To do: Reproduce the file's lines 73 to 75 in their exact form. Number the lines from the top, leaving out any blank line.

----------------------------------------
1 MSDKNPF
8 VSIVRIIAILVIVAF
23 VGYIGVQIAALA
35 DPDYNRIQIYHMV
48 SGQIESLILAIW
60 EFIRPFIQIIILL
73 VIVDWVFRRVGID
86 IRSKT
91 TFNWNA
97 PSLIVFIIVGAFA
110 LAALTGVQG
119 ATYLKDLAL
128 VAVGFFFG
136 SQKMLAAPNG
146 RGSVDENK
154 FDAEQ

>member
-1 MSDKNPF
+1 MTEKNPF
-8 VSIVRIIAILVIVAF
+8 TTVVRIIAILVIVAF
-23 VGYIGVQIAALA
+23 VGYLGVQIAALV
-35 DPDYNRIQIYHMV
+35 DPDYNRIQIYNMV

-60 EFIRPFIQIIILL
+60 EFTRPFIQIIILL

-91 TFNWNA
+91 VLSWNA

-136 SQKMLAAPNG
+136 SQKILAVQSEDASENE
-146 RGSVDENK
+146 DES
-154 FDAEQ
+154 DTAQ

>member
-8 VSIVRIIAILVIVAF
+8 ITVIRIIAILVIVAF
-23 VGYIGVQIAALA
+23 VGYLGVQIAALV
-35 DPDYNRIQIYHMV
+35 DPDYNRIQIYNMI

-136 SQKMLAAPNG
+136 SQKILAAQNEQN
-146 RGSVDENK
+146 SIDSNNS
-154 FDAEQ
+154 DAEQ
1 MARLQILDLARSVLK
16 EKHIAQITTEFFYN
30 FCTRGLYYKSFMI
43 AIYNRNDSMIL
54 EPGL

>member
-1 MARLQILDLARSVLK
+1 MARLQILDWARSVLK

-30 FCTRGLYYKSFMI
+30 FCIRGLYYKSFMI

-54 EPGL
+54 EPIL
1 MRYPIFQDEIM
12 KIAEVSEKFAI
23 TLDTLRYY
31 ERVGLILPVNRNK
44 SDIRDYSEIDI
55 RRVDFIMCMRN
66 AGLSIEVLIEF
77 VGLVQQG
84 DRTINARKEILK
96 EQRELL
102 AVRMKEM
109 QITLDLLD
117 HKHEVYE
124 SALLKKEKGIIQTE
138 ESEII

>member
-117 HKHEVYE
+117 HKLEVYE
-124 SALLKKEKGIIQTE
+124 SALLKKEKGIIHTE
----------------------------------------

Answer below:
117 HKHEVYE
124 SALLKKEKGIIQTE
138 ESEII